In Vivo Epileptogenicity of Focal Cortical Dysplasia: A Direct Cortical Paired Stimulation Study
Article first published online: 2 NOV 2005
Volume 46, Issue 11, pages 1744–1749, November 2005
How to Cite
Matsumoto, R., Kinoshita, M., Taki, J., Hitomi, T., Mikuni, N., Shibasaki, H., Fukuyama, H., Hashimoto, N. and Ikeda, A. (2005), In Vivo Epileptogenicity of Focal Cortical Dysplasia: A Direct Cortical Paired Stimulation Study. Epilepsia, 46: 1744–1749. doi: 10.1111/j.1528-1167.2005.00284.x
- Issue published online: 2 NOV 2005
- Article first published online: 2 NOV 2005
- Accepted June 25, 2005.
- Focal cortical dysplasia;
- Paired-pulse stimulation;
- Intracortical inhibition;
- Subdural electrode;
Summary: Purpose: Alternation of the intracortical inhibitory and excitatory mechanisms in focal cortical dysplasia (FCD) has not been well elucidated in vivo in humans. We investigated in vivo alternation of these mechanisms in epileptogenesis of FCD by means of paired-pulse direct cortical electrical stimulation.
Methods: A 31-year-old man with FCD at the left foot primary somatosensory (SI) and motor areas who underwent invasive monitoring with subdural electrodes was studied. By means of subdural electrodes, paired-pulse electrical stimulation was performed at the epileptic focus (foot SI) and control cortex (hand SI) with interstimulus interval (ISI) of 1–100 ms. Instead of using motor evoked potentials to investigate the degree of cortical excitability in response to motor cortex stimulation, we evaluated the size change of corticocortical evoked potentials (CCEPs), which are elicited at the adjacent cortex by direct cortical stimulation via fiber projection and thus reflect direct and indirect excitation of corticocortical projection neurons at the site of stimulation.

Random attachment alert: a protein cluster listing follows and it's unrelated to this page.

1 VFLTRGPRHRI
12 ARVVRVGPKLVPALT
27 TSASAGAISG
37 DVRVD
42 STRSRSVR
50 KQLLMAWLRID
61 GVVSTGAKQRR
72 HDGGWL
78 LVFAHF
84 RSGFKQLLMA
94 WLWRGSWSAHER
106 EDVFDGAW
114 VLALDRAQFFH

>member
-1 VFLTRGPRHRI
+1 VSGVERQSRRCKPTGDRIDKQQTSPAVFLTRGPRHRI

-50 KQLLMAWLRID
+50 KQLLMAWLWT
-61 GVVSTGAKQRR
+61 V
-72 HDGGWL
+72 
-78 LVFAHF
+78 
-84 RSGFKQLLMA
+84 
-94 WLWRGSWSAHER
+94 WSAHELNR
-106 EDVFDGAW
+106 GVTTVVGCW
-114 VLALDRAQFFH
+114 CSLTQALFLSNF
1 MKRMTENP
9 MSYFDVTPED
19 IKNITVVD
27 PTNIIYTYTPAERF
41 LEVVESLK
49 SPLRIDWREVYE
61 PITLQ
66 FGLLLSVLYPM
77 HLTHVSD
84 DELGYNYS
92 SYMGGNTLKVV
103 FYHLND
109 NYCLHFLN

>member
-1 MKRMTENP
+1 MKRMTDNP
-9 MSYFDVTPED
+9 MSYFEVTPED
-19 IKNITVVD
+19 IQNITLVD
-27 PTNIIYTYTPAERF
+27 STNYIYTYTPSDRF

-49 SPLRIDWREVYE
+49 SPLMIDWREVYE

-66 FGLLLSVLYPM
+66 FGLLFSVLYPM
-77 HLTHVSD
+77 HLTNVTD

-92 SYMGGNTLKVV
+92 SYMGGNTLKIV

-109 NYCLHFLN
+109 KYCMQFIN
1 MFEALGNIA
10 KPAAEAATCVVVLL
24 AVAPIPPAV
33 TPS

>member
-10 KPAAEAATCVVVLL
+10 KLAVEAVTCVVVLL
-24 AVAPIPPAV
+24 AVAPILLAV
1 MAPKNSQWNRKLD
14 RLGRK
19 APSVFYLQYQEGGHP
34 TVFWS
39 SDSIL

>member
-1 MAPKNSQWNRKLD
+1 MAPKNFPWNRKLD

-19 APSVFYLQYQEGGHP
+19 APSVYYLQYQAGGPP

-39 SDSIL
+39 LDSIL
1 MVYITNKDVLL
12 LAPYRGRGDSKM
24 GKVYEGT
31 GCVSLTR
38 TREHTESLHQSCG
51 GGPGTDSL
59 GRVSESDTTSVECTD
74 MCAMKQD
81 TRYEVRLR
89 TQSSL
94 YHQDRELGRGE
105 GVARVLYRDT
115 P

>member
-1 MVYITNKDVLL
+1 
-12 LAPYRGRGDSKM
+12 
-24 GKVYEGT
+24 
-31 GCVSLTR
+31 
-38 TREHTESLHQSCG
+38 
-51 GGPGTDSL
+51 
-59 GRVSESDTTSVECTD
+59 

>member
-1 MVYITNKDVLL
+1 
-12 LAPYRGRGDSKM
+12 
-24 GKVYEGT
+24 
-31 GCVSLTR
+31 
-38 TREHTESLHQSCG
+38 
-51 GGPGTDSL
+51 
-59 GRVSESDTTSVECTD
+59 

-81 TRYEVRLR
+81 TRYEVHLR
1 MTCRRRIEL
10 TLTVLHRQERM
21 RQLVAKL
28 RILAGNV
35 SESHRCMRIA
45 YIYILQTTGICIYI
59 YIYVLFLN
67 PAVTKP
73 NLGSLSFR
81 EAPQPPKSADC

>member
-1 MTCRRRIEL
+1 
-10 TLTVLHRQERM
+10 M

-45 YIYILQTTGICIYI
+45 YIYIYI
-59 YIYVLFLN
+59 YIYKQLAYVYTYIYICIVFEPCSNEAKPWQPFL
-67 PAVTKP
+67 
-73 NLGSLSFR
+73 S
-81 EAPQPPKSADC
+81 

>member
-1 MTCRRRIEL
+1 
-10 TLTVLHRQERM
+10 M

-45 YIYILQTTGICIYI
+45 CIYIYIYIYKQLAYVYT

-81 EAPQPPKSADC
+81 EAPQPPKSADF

Results: During the interictal state, paired-pulse stimulation of the focus revealed abnormally enhanced intracortical inhibition at ISI of 1–10 ms (maximum, 22%) compared with control stimulation of the hand SI (ISI of 1–2 ms; maximum, 18%) (p < 0.01). While the patient was having the somatosensory aura that later evolved into the left-leg clonic seizure, single and paired stimulation at the focus showed increased cortical excitability (enlarged CCEP) and decreased intracortical inhibition, respectively.
Conclusions: During the aura, interictally enhanced intracortical inhibition at the focus was replaced by increased cortical excitability and decreased intracortical inhibition, suggesting increased net intrinsic epileptogenicity during seizure generation in this patient with FCD.